Calcium supplementation in Ethiopia

In-depth interview on experiences with calcium and iron-folic acid supplementation


We are learning just how complex the dialogue is around understanding and addressing non-adherence. For example, if a woman reports occasionally forgetting to take calcium, the cause for forgetting is ambiguous. Is the difficulty that she genuinely has trouble remembering? Alternatively, she may just be unconvinced about the benefits of calcium or she may not feel susceptible to the conditions calcium prevents. Such beliefs can result in a loose commitment to the recommended regimen, and occasional “forgetting” becomes an automated response.

In conducting interviews it has been interesting to see how difficult it is to effectively isolate each concern, and to assess whether the interviewee herself is fully aware of her reason for not wanting to take the calcium, and whether she is willing to answer honestly about the cause of her forgetful behavior.

In another example, a woman may decide not to take calcium either because she is asymptomatic and ‘feels fine’, or because she has concerns about side-effects and ‘feels sick after starting to take’. In these cases, how can the health provider engage in a dialogue where the patient’s perceptions are not merely dismissed and corrected, but where solutions are created collaboratively?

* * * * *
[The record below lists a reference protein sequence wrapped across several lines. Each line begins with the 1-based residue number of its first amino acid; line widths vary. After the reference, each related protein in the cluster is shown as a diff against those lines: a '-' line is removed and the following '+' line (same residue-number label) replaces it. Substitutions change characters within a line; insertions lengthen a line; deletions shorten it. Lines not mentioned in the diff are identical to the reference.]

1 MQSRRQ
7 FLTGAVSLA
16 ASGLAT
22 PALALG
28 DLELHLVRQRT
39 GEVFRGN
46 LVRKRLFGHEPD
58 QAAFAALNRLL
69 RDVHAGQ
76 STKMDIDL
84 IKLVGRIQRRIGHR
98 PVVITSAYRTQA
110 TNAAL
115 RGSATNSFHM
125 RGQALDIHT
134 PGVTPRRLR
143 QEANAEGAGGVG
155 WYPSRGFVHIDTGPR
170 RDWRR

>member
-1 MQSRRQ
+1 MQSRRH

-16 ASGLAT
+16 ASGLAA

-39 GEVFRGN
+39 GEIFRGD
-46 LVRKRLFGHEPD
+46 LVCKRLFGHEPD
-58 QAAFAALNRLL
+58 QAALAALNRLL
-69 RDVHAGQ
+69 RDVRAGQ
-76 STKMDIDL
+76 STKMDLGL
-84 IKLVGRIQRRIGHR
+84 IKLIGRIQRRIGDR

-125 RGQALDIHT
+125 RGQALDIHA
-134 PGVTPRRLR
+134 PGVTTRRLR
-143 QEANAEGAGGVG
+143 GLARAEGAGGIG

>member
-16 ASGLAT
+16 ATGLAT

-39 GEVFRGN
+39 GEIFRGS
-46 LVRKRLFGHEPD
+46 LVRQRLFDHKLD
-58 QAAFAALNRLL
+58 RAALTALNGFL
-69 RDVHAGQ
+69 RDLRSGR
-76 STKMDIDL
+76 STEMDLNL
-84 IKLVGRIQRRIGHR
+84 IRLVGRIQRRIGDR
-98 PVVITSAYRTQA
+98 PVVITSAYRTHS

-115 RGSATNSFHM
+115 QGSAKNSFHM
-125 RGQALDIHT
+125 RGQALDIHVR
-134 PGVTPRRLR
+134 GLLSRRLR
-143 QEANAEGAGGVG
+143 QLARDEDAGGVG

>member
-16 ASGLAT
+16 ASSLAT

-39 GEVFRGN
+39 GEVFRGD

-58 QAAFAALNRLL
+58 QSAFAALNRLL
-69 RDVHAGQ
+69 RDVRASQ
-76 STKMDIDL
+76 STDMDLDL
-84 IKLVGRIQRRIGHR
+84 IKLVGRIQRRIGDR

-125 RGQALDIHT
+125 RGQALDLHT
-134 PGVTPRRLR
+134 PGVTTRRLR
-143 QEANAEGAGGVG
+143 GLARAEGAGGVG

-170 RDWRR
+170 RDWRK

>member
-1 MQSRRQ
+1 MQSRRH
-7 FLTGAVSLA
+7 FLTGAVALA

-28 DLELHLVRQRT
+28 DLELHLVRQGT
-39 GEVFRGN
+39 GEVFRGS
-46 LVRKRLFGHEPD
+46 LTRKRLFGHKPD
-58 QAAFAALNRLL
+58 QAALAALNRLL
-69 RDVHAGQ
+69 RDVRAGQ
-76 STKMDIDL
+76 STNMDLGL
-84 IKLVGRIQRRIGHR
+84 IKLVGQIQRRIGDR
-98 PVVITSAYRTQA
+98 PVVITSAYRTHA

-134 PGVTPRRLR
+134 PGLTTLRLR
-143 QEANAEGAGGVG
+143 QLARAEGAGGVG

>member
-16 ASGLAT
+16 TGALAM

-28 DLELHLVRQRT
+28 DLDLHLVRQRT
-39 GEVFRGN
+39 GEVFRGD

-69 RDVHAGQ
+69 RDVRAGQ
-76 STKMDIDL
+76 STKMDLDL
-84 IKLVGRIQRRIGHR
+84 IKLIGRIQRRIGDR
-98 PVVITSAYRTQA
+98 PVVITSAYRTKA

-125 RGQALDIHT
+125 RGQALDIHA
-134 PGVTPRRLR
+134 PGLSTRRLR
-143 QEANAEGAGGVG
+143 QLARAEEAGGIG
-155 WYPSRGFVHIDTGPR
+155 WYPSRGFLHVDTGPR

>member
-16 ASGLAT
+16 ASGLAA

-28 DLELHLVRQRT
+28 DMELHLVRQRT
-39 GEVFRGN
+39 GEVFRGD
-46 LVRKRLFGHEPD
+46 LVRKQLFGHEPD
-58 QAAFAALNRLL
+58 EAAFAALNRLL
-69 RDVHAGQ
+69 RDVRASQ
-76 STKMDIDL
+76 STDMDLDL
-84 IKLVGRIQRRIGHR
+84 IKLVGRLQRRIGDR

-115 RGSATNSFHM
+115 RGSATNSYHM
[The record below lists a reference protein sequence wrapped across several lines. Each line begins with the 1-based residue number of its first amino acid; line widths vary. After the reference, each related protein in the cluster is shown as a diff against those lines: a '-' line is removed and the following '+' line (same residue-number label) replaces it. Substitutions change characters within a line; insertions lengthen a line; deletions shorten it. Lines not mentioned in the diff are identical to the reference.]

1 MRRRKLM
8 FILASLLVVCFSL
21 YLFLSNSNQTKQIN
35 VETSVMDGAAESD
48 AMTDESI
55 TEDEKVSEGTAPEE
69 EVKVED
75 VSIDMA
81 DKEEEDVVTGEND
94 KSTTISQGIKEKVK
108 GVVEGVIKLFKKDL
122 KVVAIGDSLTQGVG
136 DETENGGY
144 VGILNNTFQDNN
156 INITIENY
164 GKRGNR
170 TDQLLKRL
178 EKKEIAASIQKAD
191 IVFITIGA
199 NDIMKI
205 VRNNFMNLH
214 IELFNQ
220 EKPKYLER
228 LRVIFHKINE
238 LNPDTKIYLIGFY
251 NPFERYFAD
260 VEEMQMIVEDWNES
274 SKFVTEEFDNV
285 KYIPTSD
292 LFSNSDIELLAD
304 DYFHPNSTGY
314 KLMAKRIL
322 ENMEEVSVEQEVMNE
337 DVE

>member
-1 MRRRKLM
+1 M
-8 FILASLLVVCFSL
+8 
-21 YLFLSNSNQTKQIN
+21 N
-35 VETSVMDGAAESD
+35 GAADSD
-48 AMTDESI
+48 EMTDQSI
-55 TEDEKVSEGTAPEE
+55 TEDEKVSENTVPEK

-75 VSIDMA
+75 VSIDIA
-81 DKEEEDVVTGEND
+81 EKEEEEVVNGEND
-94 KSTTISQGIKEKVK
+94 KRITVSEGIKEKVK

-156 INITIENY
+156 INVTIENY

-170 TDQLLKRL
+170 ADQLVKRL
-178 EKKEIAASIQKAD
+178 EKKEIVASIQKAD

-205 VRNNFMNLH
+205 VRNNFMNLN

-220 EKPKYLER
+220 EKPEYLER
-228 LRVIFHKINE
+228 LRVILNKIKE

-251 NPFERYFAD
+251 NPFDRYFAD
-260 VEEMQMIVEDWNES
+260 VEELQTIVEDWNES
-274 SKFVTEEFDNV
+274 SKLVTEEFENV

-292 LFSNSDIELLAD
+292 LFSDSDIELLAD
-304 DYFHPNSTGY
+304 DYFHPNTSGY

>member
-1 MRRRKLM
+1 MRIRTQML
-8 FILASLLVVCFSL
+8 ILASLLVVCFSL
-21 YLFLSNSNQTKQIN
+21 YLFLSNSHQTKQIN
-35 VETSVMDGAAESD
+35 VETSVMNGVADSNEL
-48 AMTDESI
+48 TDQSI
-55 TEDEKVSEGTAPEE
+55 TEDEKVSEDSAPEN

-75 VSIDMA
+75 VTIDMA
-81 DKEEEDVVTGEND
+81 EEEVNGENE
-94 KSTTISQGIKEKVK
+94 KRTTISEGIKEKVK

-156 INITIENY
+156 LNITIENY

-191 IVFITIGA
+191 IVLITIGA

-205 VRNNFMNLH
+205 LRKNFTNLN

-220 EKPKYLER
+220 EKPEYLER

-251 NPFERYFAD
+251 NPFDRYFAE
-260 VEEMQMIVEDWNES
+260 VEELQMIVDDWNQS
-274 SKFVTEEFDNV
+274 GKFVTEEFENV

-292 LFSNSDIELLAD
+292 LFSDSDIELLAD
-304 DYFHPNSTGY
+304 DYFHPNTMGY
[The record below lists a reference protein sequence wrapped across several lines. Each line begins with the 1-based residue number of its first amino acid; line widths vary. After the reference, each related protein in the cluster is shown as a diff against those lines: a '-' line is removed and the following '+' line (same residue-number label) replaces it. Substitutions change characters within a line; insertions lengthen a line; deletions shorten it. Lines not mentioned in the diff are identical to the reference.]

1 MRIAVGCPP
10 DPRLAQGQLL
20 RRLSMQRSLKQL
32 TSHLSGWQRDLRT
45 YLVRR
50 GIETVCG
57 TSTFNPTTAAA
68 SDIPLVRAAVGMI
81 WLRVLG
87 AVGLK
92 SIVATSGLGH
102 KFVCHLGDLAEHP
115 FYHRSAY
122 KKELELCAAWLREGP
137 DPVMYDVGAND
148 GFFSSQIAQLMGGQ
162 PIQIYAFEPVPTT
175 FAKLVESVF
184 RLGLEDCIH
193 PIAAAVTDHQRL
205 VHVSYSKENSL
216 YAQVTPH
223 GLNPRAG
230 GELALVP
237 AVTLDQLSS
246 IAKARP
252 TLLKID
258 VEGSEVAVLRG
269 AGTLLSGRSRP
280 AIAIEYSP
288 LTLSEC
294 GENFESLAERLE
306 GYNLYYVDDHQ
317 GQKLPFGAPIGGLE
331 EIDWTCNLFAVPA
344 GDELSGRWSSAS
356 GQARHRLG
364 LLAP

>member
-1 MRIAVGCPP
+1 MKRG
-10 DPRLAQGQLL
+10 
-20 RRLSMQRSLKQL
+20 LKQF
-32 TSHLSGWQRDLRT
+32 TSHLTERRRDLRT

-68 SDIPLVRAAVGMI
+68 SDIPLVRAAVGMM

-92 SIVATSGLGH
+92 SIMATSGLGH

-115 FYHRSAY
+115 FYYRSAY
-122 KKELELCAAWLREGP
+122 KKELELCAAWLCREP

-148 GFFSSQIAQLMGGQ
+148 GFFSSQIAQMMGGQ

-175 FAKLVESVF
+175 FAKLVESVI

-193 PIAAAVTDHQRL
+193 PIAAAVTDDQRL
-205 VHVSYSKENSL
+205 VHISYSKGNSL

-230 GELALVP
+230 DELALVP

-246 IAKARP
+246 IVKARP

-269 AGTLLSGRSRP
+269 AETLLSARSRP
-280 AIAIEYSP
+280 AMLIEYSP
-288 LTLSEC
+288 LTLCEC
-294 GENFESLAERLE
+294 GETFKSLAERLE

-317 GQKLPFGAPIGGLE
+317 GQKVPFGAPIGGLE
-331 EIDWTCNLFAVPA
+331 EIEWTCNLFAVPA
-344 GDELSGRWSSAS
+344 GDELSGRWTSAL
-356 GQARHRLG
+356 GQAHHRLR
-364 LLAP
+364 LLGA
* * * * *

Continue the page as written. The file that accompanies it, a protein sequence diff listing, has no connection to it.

We know from decades of evidence that inadequate delivery of education, lack of training, lack of consultation time, and insufficient knowledge are related to lower utilization of medications. Yet these problems which surface within the patient-provider dialogue are not being addressed in a systematic and comprehensive way.

In order to create an integrated calcium and IFA supplementation program that is feasible to implement and that will maximize adherence, further research will build upon ours by investigating how the provider-patient dialogue can be improved in clinical practice. This dialogue must consider what approaches are most effective in determining an individual’s underlying beliefs in a respectful, caring and motivating way to improve pregnancy outcomes.

We are aware of many traditional and emerging strategies for optimizing medication adherence, including social support and reminder programs, innovations in packaging, and engagement with new technologies. However, it is our belief that a fundamental step for addressing the problem of non-adherence is to improve the execution of behavior change communication and incorporate personalized patient-focused dialogue into clinical practice.

Where do you think the most strategic opportunities lie in maximizing adherence and why?